5. 5. ● Pyuria: defined as >5-10 WBC/hpf or >27 WBC/microliter. In the presence of a catheter, pyuria or positive cultures are not always a reliable indicator of infection. Lack of pyuria suggests no active infection. ● Positive urine culture: ≥100,000 colonies is the most specific for true CAUTI. Some experts state that ≥1,000 colonies represents significant bacteriuria; however, if this count is used, there should be a strong clinical suspicion of CAUTI based on symptoms and absence of infection at another site. TREATMENT NOTES ● Remove catheter whenever possible. ● The duration of treatment has not been well-studied for CAUTI. ● Assess the degree of illness, comorbidities, and clinical response to determine duration of therapy. As a general guide: ○ If the catheter is removed and the patient is not severely ill and has good response to treatment: 5-7 days. ○ If the catheter remains present or the patient is severely ill (e.g. urosepsis) or has pyelonephritis: 7-14 days. Treament of UTI due to Enterococci ● Almost all E. faecalis isolates are susceptible to Amoxicillin 500 mg PO TID OR Ampicillin 1 g IV q6H and should be treated with these agents. For patients with PCN allergy: Nitrofurantoin 100 mg PO BID (do NOT use in patients with CrCl < 40 mL/min). ● E. faecium (commonly vancomycin resistant) ○ Nitrofurantoin 100 mg PO BID if susceptible (do NOT use in patients with CrCl < 40 mL/min) ○ Doxycycline 100 mg PO BID if susceptible ○ Fosfomycin 3 g PO once (if female without catheter or catheter is removed; ask the micro lab for susceptibility) ○ Linezolid 600 mg PO BID OR fosfomycin 3 g PO every 2-3 days (max 21 days) if complicated UTI or catheter cannot be removed Treatment of UTI due to extended spectrum beta-lactamase (ESBL)-producing organisms ● ESBLs are enzymes that confer resistance to ALL penicillins, cephalosporins, and aztreonam. ● Risk factors for infection or colonization: recent hospitalization, residence in a long-term care facility, prolonged use of broad spectrum antibiotics. ● Meropenem 1 g IV q8H should be used for all severe urinary infections if the organism is susceptible. ● Ertapenem 1 g IV q24H can be used for uncomplicated UTI. ● Ciprofloxacin or TMP/SMX can be used as alternatives to ertapenem for uncomplicated UTI if the organism is susceptible. Nitrofurantoin or fosfomycin may also be used for uncomplicated UTI if the organism is suceptible. Renal excretion/concentration of selected antibiotics ● Good (>60%): aminoglycosides, amoxicillin, amoxicillin/clavulanate, fosfomycin, cefazolin, cefepime, cephalexin, ciprofloxacin, colistin, ertapenem, levofloxacin, trimethroprim/sulfamethoxazole, vancomycin, amphotericin B, fluconazole, flucytosine ● Variable (30-60%): cefpodoxime, linezolid (30%), doxycycline (29-55%), ceftriaxone, tetracycline (~60%) ● Poor (<30%): azithromycin, clindamycin, oxacillin, tigecycline, caspofungin, posaconazole, voriconazole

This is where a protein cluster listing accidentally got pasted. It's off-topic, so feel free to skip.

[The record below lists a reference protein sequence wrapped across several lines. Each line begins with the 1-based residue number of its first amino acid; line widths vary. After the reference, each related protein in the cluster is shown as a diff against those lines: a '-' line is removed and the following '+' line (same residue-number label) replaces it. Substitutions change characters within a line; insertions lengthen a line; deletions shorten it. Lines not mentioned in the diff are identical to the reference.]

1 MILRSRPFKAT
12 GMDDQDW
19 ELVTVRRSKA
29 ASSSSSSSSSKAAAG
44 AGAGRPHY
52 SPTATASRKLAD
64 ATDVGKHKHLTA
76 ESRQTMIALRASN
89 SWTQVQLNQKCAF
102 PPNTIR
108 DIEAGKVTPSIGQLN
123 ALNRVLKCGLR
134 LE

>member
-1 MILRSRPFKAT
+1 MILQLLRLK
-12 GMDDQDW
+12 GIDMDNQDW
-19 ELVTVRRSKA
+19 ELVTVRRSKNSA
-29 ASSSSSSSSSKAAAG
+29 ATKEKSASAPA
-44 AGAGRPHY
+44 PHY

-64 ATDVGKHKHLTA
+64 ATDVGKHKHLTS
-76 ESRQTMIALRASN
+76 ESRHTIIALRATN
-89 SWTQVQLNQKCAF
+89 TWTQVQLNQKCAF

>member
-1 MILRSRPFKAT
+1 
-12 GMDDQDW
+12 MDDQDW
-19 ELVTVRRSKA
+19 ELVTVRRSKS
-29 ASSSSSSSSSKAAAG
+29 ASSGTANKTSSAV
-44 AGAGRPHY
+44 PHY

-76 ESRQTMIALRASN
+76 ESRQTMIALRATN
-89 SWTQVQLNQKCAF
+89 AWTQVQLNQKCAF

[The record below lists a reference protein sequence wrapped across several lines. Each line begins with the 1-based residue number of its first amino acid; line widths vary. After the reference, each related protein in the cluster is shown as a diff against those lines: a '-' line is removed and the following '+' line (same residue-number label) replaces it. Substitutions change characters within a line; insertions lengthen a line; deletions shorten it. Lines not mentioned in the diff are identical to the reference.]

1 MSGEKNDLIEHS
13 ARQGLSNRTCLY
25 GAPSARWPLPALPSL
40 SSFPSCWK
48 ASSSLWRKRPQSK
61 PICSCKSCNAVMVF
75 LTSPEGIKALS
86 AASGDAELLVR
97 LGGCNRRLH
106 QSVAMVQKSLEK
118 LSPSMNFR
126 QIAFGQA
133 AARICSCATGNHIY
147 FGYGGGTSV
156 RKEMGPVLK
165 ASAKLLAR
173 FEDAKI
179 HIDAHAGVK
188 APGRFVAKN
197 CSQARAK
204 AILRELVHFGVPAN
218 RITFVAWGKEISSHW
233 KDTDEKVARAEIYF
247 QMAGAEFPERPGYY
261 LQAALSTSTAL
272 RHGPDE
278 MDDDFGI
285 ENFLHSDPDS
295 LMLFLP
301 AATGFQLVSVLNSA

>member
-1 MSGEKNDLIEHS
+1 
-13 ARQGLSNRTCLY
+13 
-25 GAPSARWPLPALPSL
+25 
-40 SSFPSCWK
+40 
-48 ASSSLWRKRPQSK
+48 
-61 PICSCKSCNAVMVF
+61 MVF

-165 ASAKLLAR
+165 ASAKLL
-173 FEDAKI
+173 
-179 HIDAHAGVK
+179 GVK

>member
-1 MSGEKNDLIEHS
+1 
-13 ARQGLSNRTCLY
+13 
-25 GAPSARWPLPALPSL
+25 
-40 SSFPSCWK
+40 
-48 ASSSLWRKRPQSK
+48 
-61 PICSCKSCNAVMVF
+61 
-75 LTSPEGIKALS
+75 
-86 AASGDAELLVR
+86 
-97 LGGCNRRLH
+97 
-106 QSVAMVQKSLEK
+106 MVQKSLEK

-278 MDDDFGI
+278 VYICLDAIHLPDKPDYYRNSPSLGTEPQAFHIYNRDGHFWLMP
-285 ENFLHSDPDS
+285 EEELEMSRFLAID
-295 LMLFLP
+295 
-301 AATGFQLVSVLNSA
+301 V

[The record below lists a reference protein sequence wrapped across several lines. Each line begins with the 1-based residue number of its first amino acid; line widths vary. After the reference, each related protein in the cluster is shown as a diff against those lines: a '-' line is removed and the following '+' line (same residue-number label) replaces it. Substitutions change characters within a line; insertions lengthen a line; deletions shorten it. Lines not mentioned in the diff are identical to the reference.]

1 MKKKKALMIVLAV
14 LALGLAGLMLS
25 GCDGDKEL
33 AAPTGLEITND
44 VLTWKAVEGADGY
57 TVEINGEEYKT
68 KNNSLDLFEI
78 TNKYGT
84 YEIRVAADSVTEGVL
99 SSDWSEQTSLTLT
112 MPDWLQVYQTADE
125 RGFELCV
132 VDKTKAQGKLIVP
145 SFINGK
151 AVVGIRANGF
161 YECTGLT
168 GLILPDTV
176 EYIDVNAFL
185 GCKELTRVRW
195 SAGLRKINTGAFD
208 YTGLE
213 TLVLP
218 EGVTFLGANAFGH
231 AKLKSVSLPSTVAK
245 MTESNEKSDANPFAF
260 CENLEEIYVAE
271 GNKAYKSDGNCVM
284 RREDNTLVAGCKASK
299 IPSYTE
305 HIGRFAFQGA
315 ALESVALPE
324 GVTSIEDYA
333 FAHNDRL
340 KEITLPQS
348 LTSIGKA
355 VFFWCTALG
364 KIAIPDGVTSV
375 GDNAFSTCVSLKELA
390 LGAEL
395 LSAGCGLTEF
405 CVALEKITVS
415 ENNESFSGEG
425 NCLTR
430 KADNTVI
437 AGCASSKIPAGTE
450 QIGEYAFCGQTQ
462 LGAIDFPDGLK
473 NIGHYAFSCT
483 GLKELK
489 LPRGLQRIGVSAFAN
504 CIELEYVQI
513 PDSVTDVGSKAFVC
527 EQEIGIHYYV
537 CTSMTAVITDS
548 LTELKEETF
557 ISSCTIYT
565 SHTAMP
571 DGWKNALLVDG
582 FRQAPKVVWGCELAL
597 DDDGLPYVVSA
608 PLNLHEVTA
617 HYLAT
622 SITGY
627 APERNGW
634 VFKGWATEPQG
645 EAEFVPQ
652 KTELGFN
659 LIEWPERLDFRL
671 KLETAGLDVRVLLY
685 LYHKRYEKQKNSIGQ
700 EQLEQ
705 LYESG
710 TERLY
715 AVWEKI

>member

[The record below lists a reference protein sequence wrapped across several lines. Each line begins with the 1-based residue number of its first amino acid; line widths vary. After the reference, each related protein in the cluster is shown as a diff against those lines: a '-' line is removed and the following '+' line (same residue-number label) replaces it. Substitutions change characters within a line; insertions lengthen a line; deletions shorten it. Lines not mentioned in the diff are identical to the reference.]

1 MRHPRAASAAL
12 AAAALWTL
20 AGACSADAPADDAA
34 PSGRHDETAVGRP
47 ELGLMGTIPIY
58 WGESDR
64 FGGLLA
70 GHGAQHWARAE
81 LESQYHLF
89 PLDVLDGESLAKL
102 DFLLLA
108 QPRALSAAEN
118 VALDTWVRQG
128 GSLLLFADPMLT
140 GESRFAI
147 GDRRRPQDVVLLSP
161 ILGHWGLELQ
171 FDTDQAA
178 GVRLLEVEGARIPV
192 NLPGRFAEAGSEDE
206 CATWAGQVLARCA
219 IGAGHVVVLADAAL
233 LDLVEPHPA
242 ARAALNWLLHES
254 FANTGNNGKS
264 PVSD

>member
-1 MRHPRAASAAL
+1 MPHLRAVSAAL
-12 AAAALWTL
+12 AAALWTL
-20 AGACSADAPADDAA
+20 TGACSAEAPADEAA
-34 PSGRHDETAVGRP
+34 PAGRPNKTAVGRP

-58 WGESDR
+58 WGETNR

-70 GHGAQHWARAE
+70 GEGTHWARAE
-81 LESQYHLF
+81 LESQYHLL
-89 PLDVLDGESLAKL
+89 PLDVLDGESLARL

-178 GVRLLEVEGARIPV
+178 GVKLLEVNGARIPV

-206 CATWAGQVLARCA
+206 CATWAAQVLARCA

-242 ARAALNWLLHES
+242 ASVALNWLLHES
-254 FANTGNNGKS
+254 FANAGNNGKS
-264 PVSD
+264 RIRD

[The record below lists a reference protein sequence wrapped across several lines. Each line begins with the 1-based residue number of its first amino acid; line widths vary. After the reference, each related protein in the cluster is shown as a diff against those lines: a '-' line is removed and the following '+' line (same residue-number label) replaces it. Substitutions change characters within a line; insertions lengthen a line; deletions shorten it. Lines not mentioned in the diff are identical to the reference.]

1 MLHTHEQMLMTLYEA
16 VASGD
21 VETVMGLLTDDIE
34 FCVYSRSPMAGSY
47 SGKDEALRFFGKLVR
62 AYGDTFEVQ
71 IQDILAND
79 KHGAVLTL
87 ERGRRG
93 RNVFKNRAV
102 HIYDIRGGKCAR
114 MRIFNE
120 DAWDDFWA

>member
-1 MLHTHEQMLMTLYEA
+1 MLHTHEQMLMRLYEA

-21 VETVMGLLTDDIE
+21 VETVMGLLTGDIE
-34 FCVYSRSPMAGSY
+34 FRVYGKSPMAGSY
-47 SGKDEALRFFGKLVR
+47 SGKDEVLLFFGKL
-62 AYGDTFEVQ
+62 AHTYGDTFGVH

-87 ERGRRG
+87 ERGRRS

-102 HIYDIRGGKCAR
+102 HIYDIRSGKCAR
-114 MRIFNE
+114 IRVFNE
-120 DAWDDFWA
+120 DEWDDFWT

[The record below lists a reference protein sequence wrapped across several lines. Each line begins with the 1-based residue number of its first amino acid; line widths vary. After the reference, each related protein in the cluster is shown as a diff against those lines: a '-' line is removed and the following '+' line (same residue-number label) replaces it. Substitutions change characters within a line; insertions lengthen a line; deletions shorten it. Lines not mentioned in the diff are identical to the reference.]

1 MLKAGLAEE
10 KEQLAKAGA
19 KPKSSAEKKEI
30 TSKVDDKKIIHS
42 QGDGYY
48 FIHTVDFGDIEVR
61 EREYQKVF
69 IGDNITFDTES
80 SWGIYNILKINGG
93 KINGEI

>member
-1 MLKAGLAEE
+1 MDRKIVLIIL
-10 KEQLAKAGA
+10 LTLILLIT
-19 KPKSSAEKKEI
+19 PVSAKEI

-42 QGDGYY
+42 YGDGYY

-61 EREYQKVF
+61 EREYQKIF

6. 6. References: Pyuria and urinary catheters: Arch Int Med 2000;160(5):673-77. IDSA Guidelines for treatment of uncomplicated acute bacterial cystitis and pyelonephritis in women: Clin Infect Dis 1999;29:745. European and Asian guidelines on management and prevention of CA-UTI: Int J Antimicrob Agents 2008; 31S:S68.